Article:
Critically Endangered Rice’s Whales (Balaenoptera ricei) Selectively Feed on High-quality Prey in the Gulf of Mexico
Results from this study indicate that Rice’s whales are selective predators consuming schooling prey with the highest energy content.
Determining the drivers of prey selection in marine predators is critical when investigating ecosystem structure and function. The newly recognized Rice’s whale (Balaenoptera ricei) is one of the most critically endangered large whales in the world and endemic to the industrialized Gulf of Mexico. Here, we investigated the drivers of resource selection by Rice’s whales in relation to prey availability and energy density. Bayesian stable isotope (δ13C, δ15N) mixing models suggest that Rice’s whales feed primarily on a schooling fish, Ariomma bondi (66.8% relative contribution). Prey selection using the Chesson’s index revealed that active prey selection was found to be positive for three out of the four potential prey identified in the mixing model. A low degree of overlap between prey availability and diet inferred from the mixing model (Pianka Index: 0.333) suggests that prey abundance is not the primary driver of prey selection. Energy density data suggest that prey selection may be primarily driven by the energy content. Results from this study indicate that Rice’s whales are selective predators consuming schooling prey with the highest energy content. Environmental changes in the region have the potential to influence prey species that would make them less available to Rice’s whales.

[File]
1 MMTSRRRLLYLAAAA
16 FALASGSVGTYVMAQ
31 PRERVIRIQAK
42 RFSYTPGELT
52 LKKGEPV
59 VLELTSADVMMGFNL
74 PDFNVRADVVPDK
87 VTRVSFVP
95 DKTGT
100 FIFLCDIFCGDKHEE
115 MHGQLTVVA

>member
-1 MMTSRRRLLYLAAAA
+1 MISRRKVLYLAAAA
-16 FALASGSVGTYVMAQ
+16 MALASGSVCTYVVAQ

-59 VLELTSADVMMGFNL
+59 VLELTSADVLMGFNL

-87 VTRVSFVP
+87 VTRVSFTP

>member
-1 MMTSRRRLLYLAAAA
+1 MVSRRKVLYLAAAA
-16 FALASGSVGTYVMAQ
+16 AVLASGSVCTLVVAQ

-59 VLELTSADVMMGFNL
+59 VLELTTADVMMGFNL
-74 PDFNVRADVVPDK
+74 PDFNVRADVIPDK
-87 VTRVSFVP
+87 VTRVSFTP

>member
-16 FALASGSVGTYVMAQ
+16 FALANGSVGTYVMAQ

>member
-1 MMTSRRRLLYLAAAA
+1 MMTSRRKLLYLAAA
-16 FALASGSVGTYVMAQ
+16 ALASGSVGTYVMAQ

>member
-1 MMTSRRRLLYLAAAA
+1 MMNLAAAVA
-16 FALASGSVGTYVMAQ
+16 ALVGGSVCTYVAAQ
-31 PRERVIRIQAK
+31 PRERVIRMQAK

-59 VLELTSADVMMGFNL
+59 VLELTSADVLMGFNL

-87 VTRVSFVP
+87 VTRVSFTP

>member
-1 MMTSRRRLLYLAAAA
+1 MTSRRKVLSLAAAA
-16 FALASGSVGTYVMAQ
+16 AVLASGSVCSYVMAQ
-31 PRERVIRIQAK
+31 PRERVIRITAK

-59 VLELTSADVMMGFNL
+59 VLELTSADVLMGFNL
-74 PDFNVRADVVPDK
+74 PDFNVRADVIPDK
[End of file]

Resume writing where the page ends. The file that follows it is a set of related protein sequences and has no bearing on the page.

Kiszka, J. J., M. Caputo, J. Vollenweider, M. R. Heithaus, L. A. Dias, and L. P. Garrison. 2023. Critically endangered Rice’s whales (Balaenoptera ricei) selectively feed on high-quality prey in the Gulf of Mexico. Sci Rep 13, 6710. https://doi.org/10.1038/s41598-023-33905-6